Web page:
Leading up to my decision to go to China I had signed up for a beginner Chinese course at a nearby community college. I thought picking up a new language would be cool, something I could do in my free time and something that could be useful in the future. I was also searching for a new job at the time and I was looking for a career change. I had heard about teaching abroad programs before and I thought it would be a good opportunity for me to travel, try something new, and improve my language skills. That's when I found Ameson Year in China's (AYC) website. I didn't have any teaching background – I had graduated with a major in computer science. So, when I saw that AYC provided free TEFL training and most of the overhead that goes with teaching abroad, I thought it was a great choice for someone like me to get my feet wet. I had got in contact with the Regional Director Aegean He, went through an initial interview and, after a period of time getting my visa straightened out, studying for the online portion of the TEFL certificate, and ongoing communication not only with AYC but also with my placement school, I finally said goodbye to my parents and my life in America and boarded my plane to China.
When I first arrived in Shanghai everything was so fresh and new – I felt like I could conquer the world. I come from a small town in California called Lake Forest and my first look at China was in a big metropolitan city and it had all the amenities a weary foreigner could ask for. Many people spoke English and signs, menus, just about most things were "foreigner friendly". It was a great place to have our in-person TEFL training. Our group was pretty tight, some of us had been to Shanghai before so we would go on little trips on our own and venture around the cool districts, malls, and bomb food places around the city. During our week in Shanghai I felt very well taken care of with the all-day training sessions, all the questions we had, all the mini tours, and many local meals. The staff at AYC was very attentive and had a genuine interest to get to know us and prepare us for our next 10 months in China. Needless to say, the training went very well, we all passed the TEFL exam and before we knew it we were saying our farewells, being picked up by our school coordinators and were off to our placement cities.
When I first arrived in Quzhou, my placement city, I was greeted by fellow staff from the school. They took me to the local mall, called Dong Fang, to shop for any things I would need to be comfortable in my new room and they also took me out to dinner. That very first night in my city was when I learned what bai jiu was, or "white wine" when directly translated. Let me tell you, it definitely isn't white wine. It is a popular hard drink in China and has a higher alcohol content than tequila. I wondered why they gave me so little, I drank it all in one gulp! They all freaked out and said, "No no no!" as we all laughed. It was a great first night and the beginning of many nights to come.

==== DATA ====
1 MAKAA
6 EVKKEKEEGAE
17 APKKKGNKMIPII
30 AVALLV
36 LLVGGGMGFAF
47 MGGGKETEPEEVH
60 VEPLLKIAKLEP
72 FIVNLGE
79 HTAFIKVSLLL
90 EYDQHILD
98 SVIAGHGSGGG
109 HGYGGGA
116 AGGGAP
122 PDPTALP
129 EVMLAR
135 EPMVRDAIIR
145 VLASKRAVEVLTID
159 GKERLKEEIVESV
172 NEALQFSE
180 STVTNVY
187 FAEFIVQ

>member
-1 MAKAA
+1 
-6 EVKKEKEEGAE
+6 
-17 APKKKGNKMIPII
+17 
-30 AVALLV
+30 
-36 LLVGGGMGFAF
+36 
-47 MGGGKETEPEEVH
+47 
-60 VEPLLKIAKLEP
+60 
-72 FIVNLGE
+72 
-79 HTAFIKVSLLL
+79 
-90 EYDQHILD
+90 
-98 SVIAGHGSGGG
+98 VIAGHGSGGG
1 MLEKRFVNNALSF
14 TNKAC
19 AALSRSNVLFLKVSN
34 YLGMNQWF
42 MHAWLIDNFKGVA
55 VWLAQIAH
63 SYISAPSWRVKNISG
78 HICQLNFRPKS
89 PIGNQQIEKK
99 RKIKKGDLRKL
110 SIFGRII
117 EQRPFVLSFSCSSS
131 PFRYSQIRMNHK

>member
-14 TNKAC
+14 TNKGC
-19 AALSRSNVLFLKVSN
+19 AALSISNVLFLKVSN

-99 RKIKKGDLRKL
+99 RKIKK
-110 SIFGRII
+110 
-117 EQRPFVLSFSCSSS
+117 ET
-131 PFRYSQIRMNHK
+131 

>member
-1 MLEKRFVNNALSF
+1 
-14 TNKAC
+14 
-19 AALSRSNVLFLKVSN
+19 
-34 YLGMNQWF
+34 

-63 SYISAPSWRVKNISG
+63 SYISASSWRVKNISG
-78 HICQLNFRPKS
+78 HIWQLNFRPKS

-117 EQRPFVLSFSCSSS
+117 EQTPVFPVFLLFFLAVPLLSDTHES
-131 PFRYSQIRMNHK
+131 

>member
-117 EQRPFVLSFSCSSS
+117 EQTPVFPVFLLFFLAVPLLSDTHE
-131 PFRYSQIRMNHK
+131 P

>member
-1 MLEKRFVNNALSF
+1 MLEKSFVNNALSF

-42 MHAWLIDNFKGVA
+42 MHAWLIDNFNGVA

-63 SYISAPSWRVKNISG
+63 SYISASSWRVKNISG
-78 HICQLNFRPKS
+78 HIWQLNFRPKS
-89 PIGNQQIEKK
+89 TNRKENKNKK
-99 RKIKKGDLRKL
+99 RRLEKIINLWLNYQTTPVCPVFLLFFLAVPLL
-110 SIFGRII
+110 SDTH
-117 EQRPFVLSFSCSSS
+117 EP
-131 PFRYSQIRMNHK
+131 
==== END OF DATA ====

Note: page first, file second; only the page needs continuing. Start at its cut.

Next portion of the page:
My school helped me settle in and even gave me a week's rest to prepare until I began my teaching. During this time, I met fellow AYCers Caleb Corr and Frank Ong. Throughout the year the three of us would spend time at the local Dong Fang mall, cruise around town on our bikes or boards, played games at internet cafes, had late night shao kao, or Chinese BBQ, and took part in other shenanigans. We would later dub ourselves the Three Musketeers and be known to the other AYCers as the "Shenjia Crew" in the "Dirty J". Caleb had told us about a famous foreigner spot in the city and that we had to check it out sometime. So, one night we went and met up with practically every other AYCer in the city. That night I also happened to meet a very special girl named Jessie Xie, who I found out was a local Quzhou girl and whose English also happened to be very good.
And so, after many dinner invitations, gifts, greetings, and nights at KTV I finally started my teaching. The kids at my school are very sweet and very curious. They would yell, "Hello! Good morning!" in the hallways. They would give me high fives. I would see them on the public buses and they would yell to each other, "Wai jiao! Wai jiao!" which means "it's the foreign teacher! it's the foreign teacher!” and would come up to me and talk with me and give me some of their treats. Sometimes they would chase me down the hallway or yell outside of their classroom windows wanting chocolate. I tried conducting my class with rewards, games, and interesting videos to keep the students fixated and wanting to learn English. I wanted to show them new and amazing things, hopefully things they had never seen before to expand their imagination and dreams. I will never forget how they always react to Thanksgiving food – the loudest chorus of "wows!" you've ever heard. But it was difficult at times to keep their focus and motivation.I had to learn a lot along the way: how to deal with difficult situations, how to deal with a noisy classroom or a misbehaving student. It took trying different things, listening to others' advice, seeing what other teachers were doing, etc.